The Last Tsar’s Dragons (2019) is frustrating, both as a reading exercise and in retrospect, when I think about how universally lauded Jane Yolen is and that Adam Stemple, her son, is a well-regarded author in his own right. So take a master storyteller and her progeny, begin with the political tar pit that was the Russian court in the last days of the Romanovs, and add revolutionaries and literal fire-breathing dragons into the mix…

What should,


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Black Heart, Ivory Bones: All that’s best of dark and bright

Black Heart, Ivory Bones edited by Ellen Datlow and Terri Windling

Black Heart, Ivory Bones is the sixth and final entry in Ellen Datlow and Terri Windling’s series of fairy tale anthologies. Of the six, I’ve read four, and each has its own particular flavor, its own unique mood. While all of the books contain a mix of light and darkness, in this volume there seems to be more of a balance: “all that’s best of dark and bright,” if you will. The mood that Black Heart,


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The Green Man: Read it slowly

The Green Man edited by Ellen Datlow and Terri Windling

In fairy tales, whenever someone journeys into the forest, you just know something strange is about to occur and that the protagonist’s life is going to be changed forever. The same is true of the stories and poems featured in The Green Man: Tales from the Mythic Forest. With this collection, editors Ellen Datlow and Terri Windling kicked off a series of young adult anthologies, each devoted to a particular theme. Here, the theme is wild nature,


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Troll’s Eye View: A Book of Villainous Tales

Troll’s Eye View: A Book of Villainous Tales edited by Ellen Datlow and Terri Windling

Fairy tales were my first love when I was a child. My mother introduced me to the joys of stories with The Golden Book of Fairy Tales long before I learned how to read. My early reading included the first three volumes of The Junior Classics and Andrew Lang’s colorful fairy tale books. When Ellen Datlow and Terri Windling started editing anthologies of new takes on the old tales for adults with Snow White,


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Wings of Fire: I thought I didn’t like dragons

Wings of Fire edited by Jonathan Strahan & Marianne S. Jablon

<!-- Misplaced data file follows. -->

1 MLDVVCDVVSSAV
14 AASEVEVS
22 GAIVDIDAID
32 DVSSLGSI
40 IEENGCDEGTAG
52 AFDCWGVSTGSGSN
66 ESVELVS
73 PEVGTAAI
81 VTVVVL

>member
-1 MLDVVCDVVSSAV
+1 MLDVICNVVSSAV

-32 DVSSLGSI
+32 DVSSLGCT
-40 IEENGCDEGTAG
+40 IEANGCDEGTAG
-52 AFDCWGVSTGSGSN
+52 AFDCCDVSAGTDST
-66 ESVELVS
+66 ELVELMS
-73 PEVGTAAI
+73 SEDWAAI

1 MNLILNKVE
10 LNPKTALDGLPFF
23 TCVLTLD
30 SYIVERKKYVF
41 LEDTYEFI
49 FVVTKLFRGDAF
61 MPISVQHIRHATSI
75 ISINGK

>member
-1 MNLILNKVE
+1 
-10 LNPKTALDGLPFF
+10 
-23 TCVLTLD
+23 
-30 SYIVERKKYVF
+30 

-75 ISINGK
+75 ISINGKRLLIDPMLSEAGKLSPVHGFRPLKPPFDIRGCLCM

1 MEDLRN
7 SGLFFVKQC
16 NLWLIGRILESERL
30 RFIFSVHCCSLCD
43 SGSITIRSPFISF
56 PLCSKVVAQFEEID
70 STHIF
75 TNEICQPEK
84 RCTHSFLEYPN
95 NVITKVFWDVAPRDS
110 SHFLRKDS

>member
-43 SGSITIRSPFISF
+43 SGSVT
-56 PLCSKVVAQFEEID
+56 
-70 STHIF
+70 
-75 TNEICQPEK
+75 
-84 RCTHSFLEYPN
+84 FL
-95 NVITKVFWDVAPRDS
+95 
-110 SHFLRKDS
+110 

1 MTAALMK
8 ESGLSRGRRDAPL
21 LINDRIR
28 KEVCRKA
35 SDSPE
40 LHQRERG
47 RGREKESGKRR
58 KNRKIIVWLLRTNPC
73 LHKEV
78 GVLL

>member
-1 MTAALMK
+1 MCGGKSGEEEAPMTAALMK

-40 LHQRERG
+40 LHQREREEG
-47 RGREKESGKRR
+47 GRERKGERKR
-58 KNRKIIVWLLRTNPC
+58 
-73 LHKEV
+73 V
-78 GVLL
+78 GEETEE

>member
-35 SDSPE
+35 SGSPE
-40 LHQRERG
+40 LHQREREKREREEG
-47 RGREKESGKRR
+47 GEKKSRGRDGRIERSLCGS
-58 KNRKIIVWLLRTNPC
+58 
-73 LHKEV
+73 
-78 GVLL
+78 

I don’t like dragons.

This is probably not the first sentence you’d expect to find in a review of Wings of Fire, an anthology devoted exclusively to dragon stories, but I thought it best to get it out of the way right from the start.

There’s nothing inherently wrong with dragons. They’re just terribly overused, one of those tired genre mainstays that people who typically don’t read a lot of fantasy will expect in a fantasy novel because they were practically unavoidable for a long time.


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After: Like panning for gold

After: Nineteen Stories of Apocalypse and Dystopia by editors Ellen Datlow & Terri Windling

When I saw the new Datlow and Windling anthology After: Nineteen Stories of Apocalypse and Dystopia, I was so excited. I love YA fiction, I love dyslit, I love short story anthologies and I love Ellen Datlow and Terri Windling as editors, so I figured it was a match made in heaven. Unfortunately, my reading experience didn’t live up to my expectations.

After is an anthology of short stories set after.


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Oz Reimagined: You might not even find yourself in Oz

Oz Reimagined edited by John Joseph Adams

Oz Reimagined is a collection of tales whose characters return as often, if not more often, to the “idea” of Oz as opposed to the actual Oz many of us read about as kids (or adults) and even more of us saw in the famed MGM version of the film. As its editors, John Joseph Adams and Douglas Cohen, say in their introduction: “You might not even find yourself in Oz, though in spirit, all these stories take place in Oz,


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Next SFF Author: Adrienne Young
Previous SFF Author: Laurence Yep